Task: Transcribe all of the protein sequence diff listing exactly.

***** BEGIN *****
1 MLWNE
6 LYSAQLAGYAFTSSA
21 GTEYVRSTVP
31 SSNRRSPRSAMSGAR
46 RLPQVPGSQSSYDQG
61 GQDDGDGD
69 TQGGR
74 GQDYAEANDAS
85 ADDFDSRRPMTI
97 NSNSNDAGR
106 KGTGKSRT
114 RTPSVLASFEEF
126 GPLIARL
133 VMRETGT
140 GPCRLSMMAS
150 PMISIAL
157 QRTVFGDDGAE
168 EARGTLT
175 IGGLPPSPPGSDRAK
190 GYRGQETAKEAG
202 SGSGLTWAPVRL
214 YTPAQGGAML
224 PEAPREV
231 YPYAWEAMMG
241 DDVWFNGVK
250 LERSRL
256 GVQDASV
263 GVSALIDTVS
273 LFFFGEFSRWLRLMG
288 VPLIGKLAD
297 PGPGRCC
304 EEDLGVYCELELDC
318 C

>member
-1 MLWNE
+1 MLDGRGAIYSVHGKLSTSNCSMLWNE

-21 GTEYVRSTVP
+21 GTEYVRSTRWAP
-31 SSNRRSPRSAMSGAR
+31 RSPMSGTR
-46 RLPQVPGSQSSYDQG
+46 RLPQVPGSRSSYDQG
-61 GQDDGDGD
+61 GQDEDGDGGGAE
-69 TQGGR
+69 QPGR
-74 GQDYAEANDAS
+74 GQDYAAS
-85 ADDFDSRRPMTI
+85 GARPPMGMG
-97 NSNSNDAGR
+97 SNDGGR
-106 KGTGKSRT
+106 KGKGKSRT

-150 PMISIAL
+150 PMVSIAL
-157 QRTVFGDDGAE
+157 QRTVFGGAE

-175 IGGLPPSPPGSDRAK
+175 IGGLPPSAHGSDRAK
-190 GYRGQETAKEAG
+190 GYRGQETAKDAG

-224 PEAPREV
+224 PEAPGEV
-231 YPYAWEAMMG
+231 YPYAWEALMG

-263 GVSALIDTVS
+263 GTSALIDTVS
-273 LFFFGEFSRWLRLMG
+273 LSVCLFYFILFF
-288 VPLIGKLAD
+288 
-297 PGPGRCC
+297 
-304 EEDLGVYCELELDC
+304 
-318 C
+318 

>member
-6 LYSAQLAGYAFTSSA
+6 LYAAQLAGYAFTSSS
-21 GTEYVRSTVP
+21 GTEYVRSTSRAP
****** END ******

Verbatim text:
1 MLWNE
6 LYSAQLAGYAFTSSA
21 GTEYVRSTVP
31 SSNRRSPRSAMSGAR
46 RLPQVPGSQSSYDQG
61 GQDDGDGD
69 TQGGR
74 GQDYAEANDAS
85 ADDFDSRRPMTI
97 NSNSNDAGR
106 KGTGKSRT
114 RTPSVLASFEEF
126 GPLIARL
133 VMRETGT
140 GPCRLSMMAS
150 PMISIAL
157 QRTVFGDDGAE
168 EARGTLT
175 IGGLPPSPPGSDRAK
190 GYRGQETAKEAG
202 SGSGLTWAPVRL
214 YTPAQGGAML
224 PEAPREV
231 YPYAWEAMMG
241 DDVWFNGVK
250 LERSRL
256 GVQDASV
263 GVSALIDTVS
273 LFFFGEFSRWLRLMG
288 VPLIGKLAD
297 PGPGRCC
304 EEDLGVYCELELDC
318 C

>member
-1 MLWNE
+1 MLDGRGAIYSVHGKLSTSNCSMLWNE

-21 GTEYVRSTVP
+21 GTEYVRSTRWAP
-31 SSNRRSPRSAMSGAR
+31 RSPMSGTR
-46 RLPQVPGSQSSYDQG
+46 RLPQVPGSRSSYDQG
-61 GQDDGDGD
+61 GQDEDGDGGGAE
-69 TQGGR
+69 QPGR
-74 GQDYAEANDAS
+74 GQDYAAS
-85 ADDFDSRRPMTI
+85 GARPPMGMG
-97 NSNSNDAGR
+97 SNDGGR
-106 KGTGKSRT
+106 KGKGKSRT

-150 PMISIAL
+150 PMVSIAL
-157 QRTVFGDDGAE
+157 QRTVFGGAE

-175 IGGLPPSPPGSDRAK
+175 IGGLPPSAHGSDRAK
-190 GYRGQETAKEAG
+190 GYRGQETAKDAG

-224 PEAPREV
+224 PEAPGEV
-231 YPYAWEAMMG
+231 YPYAWEALMG

-263 GVSALIDTVS
+263 GTSALIDTVS
-273 LFFFGEFSRWLRLMG
+273 LSVCLFYFILFF
-288 VPLIGKLAD
+288 
-297 PGPGRCC
+297 
-304 EEDLGVYCELELDC
+304 
-318 C
+318 

>member
-6 LYSAQLAGYAFTSSA
+6 LYAAQLAGYAFTSSS
-21 GTEYVRSTVP
+21 GTEYVRSTSRAP